How do I scale my SaaS subscriptions

Tenant models for SaaS applications

  • 3 minutes to read

In a SaaS (Software-as-a-Service) model, each of your customers is a client of your application. Each tenant pays a subscription fee to access the SaaS application. This article describes the application tenant models that are available when building SaaS applications.

When designing a SaaS application, you choose an application tenant model that best suits the needs of your customers and your business. In general, the application tenant model does not affect the functionality of an application. However, this is likely to affect other aspects of the overall solution, including scaling, tenant isolation, cost per tenant, and operational complexity.

What are application tenant models?

The following sections explain concepts of the single-tenant application model and the mixed and multi-tenant application models.

Single client

In the single tenant model, a dedicated instance of the application is provided for each customer. For example, in an application with an n-tier architecture, all customers receive a new, dedicated instance of the web, middle, and data tier. These layers are not shared by customers.

Mixed tenant model

In this model, one or more parts of an application are dedicated to each customer, while the remaining parts are shared by all customers. For example, in an application with an n-tier architecture, the web tier and middle tier are shared by all customers. However, each customer is provided with a dedicated data tier and database.

Multi-tenant

In this model, a single instance of the application is deployed to and shared by all customers. In an n-tier architecture application, the web, middle, and data tiers are shared by all customers.

A combination of these models can also be provided for customers with other requirements. For example, the basic tariff of your service could run in a multi-tenant instance of the application. This means your customers can access an entry-level version of your app at a lower cost, but receive lower performance or limited functionality. In addition to this basic version, a dedicated service level could be implemented in a single tenant model. This allows you to offer an isolated instance of your application at a higher cost to customers who need higher performance or additional functionality.

Comparison of the application tenant models

The tenant model usually does not affect how an application works, but it is very likely to affect other aspects of the overall solution. The following table summarizes the differences between the application tenant models:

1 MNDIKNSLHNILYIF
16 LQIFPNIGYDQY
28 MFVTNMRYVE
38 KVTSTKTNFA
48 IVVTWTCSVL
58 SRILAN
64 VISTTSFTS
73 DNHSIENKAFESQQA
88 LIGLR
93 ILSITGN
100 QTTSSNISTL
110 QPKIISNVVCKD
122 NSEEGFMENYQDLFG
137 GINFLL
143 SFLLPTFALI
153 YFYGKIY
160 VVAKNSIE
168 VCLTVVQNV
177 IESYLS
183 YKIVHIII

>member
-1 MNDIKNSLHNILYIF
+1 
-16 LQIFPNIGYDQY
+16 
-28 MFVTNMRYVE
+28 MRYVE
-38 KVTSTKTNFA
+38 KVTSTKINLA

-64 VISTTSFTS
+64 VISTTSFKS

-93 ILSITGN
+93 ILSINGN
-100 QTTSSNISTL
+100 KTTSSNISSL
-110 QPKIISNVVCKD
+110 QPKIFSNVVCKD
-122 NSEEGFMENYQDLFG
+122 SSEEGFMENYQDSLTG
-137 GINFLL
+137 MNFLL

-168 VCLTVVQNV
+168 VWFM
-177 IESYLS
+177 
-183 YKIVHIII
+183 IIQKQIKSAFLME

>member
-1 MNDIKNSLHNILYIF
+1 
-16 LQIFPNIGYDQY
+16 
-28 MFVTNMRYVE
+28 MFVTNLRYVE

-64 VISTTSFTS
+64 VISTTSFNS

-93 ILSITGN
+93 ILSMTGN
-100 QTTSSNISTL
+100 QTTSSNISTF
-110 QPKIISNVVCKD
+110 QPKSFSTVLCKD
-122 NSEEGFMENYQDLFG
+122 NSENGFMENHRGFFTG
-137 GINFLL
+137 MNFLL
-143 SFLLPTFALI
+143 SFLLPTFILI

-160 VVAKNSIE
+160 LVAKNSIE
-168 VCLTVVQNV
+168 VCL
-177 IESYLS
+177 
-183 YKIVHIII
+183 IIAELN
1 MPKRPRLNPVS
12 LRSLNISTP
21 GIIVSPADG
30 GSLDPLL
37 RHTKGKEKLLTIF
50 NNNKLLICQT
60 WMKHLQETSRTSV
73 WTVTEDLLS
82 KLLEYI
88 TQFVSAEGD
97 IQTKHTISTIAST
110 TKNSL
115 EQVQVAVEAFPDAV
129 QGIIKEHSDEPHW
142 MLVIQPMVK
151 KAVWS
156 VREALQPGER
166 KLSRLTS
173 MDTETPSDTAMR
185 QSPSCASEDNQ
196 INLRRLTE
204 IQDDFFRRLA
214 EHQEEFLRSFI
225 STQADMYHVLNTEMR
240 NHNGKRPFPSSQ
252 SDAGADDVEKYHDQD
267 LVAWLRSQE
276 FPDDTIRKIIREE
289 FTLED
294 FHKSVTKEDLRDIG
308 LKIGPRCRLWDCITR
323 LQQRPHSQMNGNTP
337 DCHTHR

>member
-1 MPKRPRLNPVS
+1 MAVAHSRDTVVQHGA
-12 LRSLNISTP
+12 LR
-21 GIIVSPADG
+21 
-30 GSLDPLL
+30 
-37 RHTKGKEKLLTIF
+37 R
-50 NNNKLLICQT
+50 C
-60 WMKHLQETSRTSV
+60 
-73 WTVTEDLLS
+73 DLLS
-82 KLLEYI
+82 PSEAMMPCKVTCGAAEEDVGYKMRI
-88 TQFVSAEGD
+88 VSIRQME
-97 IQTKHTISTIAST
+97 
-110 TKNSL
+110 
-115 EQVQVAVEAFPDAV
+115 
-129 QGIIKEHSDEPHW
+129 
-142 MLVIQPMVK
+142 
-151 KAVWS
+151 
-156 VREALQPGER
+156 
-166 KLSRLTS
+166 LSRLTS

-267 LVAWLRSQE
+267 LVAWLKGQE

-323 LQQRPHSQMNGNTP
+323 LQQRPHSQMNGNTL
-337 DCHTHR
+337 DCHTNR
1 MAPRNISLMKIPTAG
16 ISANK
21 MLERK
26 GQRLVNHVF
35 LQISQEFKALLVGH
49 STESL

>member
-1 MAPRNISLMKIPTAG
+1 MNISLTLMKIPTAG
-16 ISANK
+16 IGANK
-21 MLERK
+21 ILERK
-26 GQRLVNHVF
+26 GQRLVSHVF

MeasurementSingle tenantMixedMulti-tenant
ScalingmediumHighVery high
Tenant isolationVery highHighLow
Cost per clientHighmediumLow
Complexity of operationLow to high: individually simple, but complex on a grand scaleLow to medium: Consider complexity on a grand scaleLow to high: Managing individual clients is complex

In the following, the terms used for measurement are described:

Scaling : The number of concurrent customers (or tenants) your application can be used by.

Tenant isolation: The degree of separation of customer data and performance from other customers.

Costs per client: The relative cost of running a tenant for a single customer.

Complexity of operation: How complex is it to perform operational tasks such as automation, security, monitoring, maintenance, metering, application provisioning, disaster recovery / BCP?

In general, the single tenant application model is easier to manage with a small number of tenants. With a large number of clients, however, it can quickly become complex if there are no strict guidelines for optimal operation. In contrast, in the multi-tenant application model, it is easier to manage the system as a whole. However, if you want to manage a single customer client independently, it quickly becomes very complex, unless there are strict guidelines for optimal operation.

Further considerations

Now that you understand customer needs and business goals, ask yourself the following questions:

  • Am I working in a highly regulated industry where each customer's data needs to be isolated from one another?
  • Do I want to quickly scale my application to many thousands of clients?
  • Are the costs of running the individual tenant / customer instances important?

The answers to these questions will help you refine your tenant needs.

Next Steps

For more information about tenant patterns for applications, see Tenant Patterns for Multi-Tenant SaaS Databases.